As Massapequa Park demonstrates, the battles for those approvals can be bruising. Verizon began serious negotiations with the village over the summer and participated in a Sept. 12 public hearing on the issue. About the same time, Cablevision's director of franchise management, Jeffrey M. Clark, called the mayor and said the company was planning to run ads condemning the Verizon franchise in local papers. According to an affidavit from Altadonna, Clark offered to pull the ads if trustees postponed a vote on the agreement scheduled for later that month. Altadonna refused. Through a Cablevision spokesman, Clark denies the allegation.
The day trustees planned to vote on the new franchise, Sept. 26, they held another public meeting that hundreds of locals attended. During the hearing, Altadonna and the others took a 15-minute break to eat in a private room before they returned and approved Verizon's application. That 15-minute break is at the heart of Cablevision's lawsuit. The company alleges trustees violated the state's open meeting law by discussing the franchise behind closed doors. Altadonna says they simply ate sandwiches. "There's no question the village followed the law," he says.
Even after the vote, Cablevision has tried to persuade Massapequa Park residents to oppose Verizon. A few weeks later, a trade group, financed by Cablevision, sent flyers out accusing Altadonna of reneging on a promise to keep Verizon's cable equipment above street level. Still, most town residents seem to be on the mayor's side. "I wouldn't mind having some more competition," says Maria Walsh, a 42-year-old local.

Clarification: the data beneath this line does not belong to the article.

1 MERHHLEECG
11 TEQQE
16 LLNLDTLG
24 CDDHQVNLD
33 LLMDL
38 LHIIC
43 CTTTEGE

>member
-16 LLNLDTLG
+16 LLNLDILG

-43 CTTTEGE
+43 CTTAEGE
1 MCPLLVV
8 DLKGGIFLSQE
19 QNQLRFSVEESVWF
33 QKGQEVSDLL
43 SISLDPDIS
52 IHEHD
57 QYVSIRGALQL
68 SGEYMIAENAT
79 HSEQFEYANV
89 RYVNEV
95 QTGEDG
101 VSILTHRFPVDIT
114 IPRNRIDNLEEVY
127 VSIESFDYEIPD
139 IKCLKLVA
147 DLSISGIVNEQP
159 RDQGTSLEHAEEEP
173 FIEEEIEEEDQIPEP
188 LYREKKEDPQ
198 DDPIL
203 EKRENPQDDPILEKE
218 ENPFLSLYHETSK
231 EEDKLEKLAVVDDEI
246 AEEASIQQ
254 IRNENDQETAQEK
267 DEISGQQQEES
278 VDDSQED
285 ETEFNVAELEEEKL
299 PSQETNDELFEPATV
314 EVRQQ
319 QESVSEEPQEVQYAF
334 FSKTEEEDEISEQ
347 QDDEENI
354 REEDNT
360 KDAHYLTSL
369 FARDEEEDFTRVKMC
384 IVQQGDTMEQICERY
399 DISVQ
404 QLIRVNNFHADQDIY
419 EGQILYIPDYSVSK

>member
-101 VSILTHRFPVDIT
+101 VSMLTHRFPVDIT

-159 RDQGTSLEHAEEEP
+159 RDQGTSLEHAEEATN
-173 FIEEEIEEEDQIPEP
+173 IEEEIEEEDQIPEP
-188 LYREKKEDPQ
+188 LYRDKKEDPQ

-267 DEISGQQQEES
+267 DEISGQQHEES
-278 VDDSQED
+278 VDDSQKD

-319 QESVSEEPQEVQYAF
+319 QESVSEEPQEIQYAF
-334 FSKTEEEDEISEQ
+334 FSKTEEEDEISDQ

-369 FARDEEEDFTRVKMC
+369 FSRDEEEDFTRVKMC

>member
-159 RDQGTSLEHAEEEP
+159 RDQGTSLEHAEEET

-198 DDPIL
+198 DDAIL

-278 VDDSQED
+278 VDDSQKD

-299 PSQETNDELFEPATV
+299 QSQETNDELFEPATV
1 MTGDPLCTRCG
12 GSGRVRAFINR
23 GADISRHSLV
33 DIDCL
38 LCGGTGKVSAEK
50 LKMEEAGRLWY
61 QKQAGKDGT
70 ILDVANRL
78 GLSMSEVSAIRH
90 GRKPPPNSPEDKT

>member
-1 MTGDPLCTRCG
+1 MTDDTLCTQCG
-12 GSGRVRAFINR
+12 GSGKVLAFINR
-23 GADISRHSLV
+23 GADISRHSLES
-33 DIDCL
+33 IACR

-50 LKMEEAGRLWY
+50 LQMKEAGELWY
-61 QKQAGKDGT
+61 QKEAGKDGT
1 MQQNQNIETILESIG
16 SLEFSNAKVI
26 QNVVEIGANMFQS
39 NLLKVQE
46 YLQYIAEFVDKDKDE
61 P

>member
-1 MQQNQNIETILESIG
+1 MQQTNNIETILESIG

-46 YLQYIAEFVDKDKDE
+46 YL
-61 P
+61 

Besides the lawsuit and the public relations campaign, Cablevision is appealing to New York regulators. (In New York, the state must confirm the franchises approved by local governments.) The cable company alleges Verizon got a sweetheart deal, with terms that are better than Cablevision's own. Among other things, Cablevision contends that Verizon isn't obligated to offer television service to every resident. "[The agreement] has loopholes that allow it to pick and choose neighborhoods," says a Cablevision spokesman. Altadonna and Verizon say that's not true.
The cable company is pushing hard to win over state regulators. It's sending letters to local mayors, urging them to lobby regulators to reject Verizon's Massapequa Park franchise, according to documents reviewed by BusinessWeek (click here and here for a sample). Cablevision's argument is that Massapequa Park could serve as a template for new cable franchises in other towns -- and that it's one that will poorly serve local communities.
Massapequa Park's fate should be decided soon. State regulators are expected to rule on Verizon's franchise in the coming weeks. And the state Supreme Court is expected to issue a decision in the Cablevision lawsuit next month. If state regulators approve the deal, Verizon plans to start offering cable TV, even if the suit is still in litigation.
Meanwhile, Altadonna is busy addressing one of the issues Cablevision has raised. On a recent sunny morning, he pulls up to the street where two Verizon cable boxes are located. The company's technicians are installing similar boxes 15 feet in the air and removing those near the ground. Rolling down his car window, Altadonna says, "I'm the mayor."
"This box is going to be taken away," says Brad Helford, a technician. "That's what you wanted, right?" Altadonna smiles. "Yup. I always live by what I say."
After he drives back to his office in Town Hall, Altadonna puts the finishing touches on his letter to village residents. "My integrity is not negotiable," it reads. "No malicious fliers, mailed by cowardly, spiteful individuals, will deter me from doing the right thing."
By Spencer E. Ante